Joy Ride

Work, play and pizza at Coastal Empire Moto. Words by Alexis Orgera. Photography by Mike Schalk.

Visit Coastal Empire Moto on any given day and you may find a toddler bouncing around the front office, a French bulldog riding passenger on a motorcycle, a traveler detailing her cross-country loop, a local architect talking shop after work, or a neighbor getting a weld repair on his truck’s grill. Or you may find three guys standing around a naked motorcycle frame, contemplating their next move. It just depends on the day.

It began in the spring of 2016 when these three men from different walks of life, drawn together through a shared passion for vintage motorcycles, took a huge risk and opened a vintage motorcycle shop on Bull Street. Each of them will say they just wanted to fix, build, and ride motorcycles, but what they created in the process looks like a whole lot more.

Aaron Reed, Mike Garcia, and Ronnie South expected Coastal Empire Moto to be an epicenter for adventure: a starting point for weekend dirt bike trips, group rides around the Lowcountry, and evening get-togethers at the shop featuring music, bikes, and Big Bon Pizza. What they didn’t count on was the community of young enthusiasts drawn to the guys’ passion for the craft and who are, likewise, drawn to the unique adventure of learning to take an engine apart or clean a carburetor for the first time.

Mentoring SCAD students through their senior projects or encouraging one of the permanent interns has become just as much a part of shop culture as the continuing adventure of getting 45-year-old motorcycles running again.

Ready to ride.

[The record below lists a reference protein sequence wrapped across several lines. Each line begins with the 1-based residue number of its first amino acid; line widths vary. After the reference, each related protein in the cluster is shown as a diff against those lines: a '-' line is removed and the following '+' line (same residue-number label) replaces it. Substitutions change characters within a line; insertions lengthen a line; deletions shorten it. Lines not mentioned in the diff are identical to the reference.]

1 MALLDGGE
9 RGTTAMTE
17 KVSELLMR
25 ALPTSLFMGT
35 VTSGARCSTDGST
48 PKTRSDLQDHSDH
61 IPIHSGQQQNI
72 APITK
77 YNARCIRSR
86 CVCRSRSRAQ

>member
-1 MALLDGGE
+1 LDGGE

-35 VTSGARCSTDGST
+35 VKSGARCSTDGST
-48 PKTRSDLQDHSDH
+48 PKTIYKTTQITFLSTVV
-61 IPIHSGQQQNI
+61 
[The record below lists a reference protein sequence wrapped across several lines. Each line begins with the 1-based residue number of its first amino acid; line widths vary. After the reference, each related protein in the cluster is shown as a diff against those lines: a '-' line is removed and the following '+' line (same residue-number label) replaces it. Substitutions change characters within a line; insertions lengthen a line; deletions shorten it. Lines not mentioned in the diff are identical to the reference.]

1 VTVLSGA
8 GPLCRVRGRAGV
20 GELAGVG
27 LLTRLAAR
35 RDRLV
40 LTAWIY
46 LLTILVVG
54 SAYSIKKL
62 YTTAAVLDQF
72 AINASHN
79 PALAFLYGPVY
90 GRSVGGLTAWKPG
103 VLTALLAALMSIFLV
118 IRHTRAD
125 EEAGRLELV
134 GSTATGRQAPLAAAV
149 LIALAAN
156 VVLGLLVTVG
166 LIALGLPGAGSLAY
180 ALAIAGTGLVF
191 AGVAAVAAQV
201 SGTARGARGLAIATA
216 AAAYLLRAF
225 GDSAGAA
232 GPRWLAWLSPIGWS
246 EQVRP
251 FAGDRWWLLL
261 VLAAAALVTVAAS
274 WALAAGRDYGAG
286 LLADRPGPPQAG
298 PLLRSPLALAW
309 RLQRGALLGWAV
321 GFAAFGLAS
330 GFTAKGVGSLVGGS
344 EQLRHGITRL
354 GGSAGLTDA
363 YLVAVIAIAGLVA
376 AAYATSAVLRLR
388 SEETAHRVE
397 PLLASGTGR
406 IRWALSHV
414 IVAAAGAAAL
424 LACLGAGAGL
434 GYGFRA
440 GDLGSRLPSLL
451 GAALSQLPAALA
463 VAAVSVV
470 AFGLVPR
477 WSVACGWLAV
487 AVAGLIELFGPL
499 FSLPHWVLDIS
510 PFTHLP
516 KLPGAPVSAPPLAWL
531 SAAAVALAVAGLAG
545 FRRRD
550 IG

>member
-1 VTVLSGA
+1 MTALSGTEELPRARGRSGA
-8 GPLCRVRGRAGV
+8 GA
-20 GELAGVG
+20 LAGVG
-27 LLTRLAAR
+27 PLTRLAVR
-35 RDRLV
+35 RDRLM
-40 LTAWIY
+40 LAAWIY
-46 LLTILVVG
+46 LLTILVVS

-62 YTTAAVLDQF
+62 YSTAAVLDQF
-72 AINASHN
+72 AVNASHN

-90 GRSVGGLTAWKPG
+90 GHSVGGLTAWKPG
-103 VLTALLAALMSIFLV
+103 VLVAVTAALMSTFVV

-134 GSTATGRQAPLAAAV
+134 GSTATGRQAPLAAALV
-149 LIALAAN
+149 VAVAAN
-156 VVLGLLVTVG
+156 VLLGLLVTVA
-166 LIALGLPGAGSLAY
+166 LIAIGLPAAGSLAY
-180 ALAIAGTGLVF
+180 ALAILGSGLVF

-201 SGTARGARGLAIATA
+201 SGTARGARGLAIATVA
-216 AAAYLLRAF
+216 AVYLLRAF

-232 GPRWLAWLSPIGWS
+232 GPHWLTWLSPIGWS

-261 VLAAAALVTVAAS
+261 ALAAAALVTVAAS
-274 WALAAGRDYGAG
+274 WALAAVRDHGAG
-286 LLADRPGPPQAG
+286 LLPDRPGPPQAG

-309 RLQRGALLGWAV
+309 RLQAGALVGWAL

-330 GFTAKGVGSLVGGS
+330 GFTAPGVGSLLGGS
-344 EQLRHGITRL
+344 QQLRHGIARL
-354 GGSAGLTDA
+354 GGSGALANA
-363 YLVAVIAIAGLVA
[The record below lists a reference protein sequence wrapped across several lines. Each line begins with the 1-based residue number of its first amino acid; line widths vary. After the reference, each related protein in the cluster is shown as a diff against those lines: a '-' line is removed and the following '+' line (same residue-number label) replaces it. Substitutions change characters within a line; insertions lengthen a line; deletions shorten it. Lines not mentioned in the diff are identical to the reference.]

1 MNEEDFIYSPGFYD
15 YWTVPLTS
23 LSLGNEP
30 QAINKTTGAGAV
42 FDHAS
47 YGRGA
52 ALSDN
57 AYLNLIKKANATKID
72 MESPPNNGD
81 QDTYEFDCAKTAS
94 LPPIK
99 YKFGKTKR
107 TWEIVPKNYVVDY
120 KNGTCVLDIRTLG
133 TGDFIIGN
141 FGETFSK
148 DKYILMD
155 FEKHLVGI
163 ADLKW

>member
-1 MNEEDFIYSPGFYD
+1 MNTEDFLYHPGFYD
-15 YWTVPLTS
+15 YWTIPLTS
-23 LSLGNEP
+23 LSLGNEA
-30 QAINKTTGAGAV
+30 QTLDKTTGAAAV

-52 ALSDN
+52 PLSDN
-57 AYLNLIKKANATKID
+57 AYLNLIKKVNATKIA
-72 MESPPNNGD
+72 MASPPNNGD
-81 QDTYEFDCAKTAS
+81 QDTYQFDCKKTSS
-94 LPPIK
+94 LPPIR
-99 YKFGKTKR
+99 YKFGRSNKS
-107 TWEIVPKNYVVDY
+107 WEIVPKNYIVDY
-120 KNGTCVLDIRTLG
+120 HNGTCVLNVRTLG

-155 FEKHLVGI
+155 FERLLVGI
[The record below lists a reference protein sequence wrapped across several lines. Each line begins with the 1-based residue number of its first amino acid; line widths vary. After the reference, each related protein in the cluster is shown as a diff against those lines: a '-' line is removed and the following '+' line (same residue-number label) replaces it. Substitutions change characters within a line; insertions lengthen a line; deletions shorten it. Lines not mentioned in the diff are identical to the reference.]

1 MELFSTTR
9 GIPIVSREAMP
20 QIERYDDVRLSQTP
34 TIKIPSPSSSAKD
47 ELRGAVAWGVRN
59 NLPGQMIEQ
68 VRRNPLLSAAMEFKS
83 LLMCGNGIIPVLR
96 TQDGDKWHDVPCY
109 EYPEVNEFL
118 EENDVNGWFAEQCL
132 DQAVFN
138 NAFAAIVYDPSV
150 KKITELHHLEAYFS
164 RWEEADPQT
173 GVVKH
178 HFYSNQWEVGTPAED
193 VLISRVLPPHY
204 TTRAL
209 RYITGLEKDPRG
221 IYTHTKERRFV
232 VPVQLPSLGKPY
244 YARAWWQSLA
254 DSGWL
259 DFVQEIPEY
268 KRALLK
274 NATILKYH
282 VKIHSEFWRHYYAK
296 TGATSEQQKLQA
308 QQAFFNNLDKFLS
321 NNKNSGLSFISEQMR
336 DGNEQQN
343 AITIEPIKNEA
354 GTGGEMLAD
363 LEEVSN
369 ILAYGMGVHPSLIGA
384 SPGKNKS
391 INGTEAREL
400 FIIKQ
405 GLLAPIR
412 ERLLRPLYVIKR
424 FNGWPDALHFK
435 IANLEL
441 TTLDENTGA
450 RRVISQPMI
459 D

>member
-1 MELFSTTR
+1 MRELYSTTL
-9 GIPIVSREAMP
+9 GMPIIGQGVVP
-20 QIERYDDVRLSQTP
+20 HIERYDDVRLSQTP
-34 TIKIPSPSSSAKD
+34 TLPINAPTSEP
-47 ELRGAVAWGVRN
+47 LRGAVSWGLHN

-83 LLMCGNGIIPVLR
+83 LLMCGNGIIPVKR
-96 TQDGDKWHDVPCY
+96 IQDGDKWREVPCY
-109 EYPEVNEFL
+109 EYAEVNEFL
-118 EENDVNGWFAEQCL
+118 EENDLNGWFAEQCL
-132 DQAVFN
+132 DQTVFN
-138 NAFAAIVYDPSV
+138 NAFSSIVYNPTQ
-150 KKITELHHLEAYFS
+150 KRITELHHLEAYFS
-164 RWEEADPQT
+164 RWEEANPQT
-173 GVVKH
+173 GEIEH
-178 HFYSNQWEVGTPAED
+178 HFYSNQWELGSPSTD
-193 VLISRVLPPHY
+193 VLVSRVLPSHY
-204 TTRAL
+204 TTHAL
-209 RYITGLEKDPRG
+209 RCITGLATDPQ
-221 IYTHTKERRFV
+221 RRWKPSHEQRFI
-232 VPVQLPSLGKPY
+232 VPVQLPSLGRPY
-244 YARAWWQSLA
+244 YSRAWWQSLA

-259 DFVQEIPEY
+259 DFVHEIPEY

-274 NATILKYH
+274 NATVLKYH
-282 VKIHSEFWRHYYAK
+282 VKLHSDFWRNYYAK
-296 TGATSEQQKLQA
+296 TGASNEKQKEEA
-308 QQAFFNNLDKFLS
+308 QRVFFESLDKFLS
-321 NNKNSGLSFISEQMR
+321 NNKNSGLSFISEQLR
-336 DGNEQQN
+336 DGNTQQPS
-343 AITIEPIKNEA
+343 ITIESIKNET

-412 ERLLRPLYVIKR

All the best bikes come out for events, like this one with Big Bon Pizza.
Coastal Empire Moto has created a haven for vintage bike lovers.
Bonnie and Josh “The Kid” Maclean tuning a Honda CL175. Josh was the shop’s first intern, and years later, he’s still there.
SCAD senior Julia Wheatley, one of the shop’s interns, applies a marbled paint effect to the tank of her 1969 Honda CL350.
Pizza and motorcycles from above.
With a myriad of project bikes on hand, this little trail bike hangs around awaiting its turn.
Three SCAD interns – Mia Hacking, Kat Gentleman, and Julia Wheatley – disassemble Kat’s 1972 Yamaha XS650, the focus of her senior thesis based on adventure commuting.
SCAD student Raphael Lopez on his 1972 Honda CB750, the quintessential Cafe Racer: stripped of anything it doesn’t need to go fast.
Final clutch adjustments on the ’69 Cafe Racer.
Aaron, Mike and Ronnie admire a recently completed 1969 CB350 Cafe Racer, built for a customer in Los Angeles. This bike underwent a complete restoration and modification, including a freshly rebuilt motor, new paint, wheels, custom exhaust and vintage racing cowls.
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